-Avoiding the sun, is the best way to protect skin cancer. Since
many people love the outdoors, sunscreen is option number two.
-Sun protection factor or SPF is a measure of how well sunscreen
stops UVB
-1/SPF photons continuously transmitted
Ex: If bottle indicates SPF 15 about 1/15 or 7% photons transmitted
through.
-Most sunscreen users do not apply enough
Food IUs per Percen
serving* t DV**

Cod liver oil, 1 tablespoon 1,360 340
Salmon, cooked, 3.5 ounces 360 90
Mackerel, cooked, 3.5 ounces 345 90
Tuna fish, canned in oil, 3 ounces 200 50
Sardines, canned in oil, drained, 1.75 250 70
ounces
Milk, nonfat, reduced fat, and whole, 98 25
vitamin D-fortified, 1 cup
Margarine, fortified, 1 tablespoon 60 15
Ready-to-eat cereal, fortified with 10% of 40 10
the DV for vitamin D, 0.75-1 cup (more
heavily fortified cereals might provide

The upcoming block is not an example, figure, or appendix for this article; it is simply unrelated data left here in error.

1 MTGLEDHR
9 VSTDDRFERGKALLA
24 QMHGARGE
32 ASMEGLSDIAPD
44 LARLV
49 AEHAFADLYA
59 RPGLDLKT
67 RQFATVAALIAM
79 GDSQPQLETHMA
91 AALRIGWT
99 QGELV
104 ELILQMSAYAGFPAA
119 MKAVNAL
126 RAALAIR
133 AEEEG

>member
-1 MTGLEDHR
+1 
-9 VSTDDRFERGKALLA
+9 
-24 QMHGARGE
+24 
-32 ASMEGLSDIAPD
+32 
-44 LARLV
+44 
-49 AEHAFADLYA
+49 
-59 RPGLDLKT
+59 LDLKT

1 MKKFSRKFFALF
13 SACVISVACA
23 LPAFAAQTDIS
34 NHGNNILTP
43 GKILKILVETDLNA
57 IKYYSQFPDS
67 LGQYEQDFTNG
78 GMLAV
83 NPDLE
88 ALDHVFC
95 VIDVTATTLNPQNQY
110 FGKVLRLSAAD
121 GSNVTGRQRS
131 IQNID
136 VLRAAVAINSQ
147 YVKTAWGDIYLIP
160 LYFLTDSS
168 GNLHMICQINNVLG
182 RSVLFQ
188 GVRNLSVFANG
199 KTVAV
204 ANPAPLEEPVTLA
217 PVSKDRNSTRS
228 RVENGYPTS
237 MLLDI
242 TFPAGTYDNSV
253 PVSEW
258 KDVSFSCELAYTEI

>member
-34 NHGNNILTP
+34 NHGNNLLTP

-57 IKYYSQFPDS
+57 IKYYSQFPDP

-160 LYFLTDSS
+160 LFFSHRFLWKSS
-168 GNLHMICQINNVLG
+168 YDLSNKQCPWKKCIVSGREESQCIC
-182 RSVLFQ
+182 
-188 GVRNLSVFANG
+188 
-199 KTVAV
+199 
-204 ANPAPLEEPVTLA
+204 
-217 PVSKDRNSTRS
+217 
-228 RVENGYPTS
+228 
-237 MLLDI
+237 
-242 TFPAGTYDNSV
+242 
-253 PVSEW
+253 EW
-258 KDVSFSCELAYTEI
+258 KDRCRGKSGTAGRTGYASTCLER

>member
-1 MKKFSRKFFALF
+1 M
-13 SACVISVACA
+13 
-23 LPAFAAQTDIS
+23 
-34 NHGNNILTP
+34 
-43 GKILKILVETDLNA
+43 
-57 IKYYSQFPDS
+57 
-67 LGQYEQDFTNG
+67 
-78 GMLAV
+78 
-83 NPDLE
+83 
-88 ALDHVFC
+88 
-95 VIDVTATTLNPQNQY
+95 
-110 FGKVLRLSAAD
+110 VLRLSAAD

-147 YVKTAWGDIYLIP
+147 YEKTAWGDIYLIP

more of the DV)
Egg, 1 whole (vitamin D is found in yolk) 20 6
Liver, beef, cooked, 3.5 ounces 15 4
Cheese, Swiss, 1 ounce 12 4
PRO
 Current research has been done only with
UV-B, UV-A, and UV-R exposure

 Supplementation Risks
PRO
 The anticancer properties have been
attributed primarily to calcitriol

 Research shows Vitamin D acquired by the
sun inhibits tumor development and growth
and reduce mortality for certain cancers

 Vitamin D circulating in blood benefits
PRO
 Studies accounted for variables

-Long-term vs. Short-term exposure
-Socioeconomic status
-Physical Activity
-Geographic Locations
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CON: Skin Phototypes
 Set of determinants that determine effects of UV
radiation on human skin

 Reflects extent of sunburning vs. subsequent
tanning after an initial moderate sun exposure after
a long period of little or no exposure

 Affect acute and chronic risks of UV exposure and
rate of Vitamin D synthesis
CON: Skin Phototypes
 Phototype I or II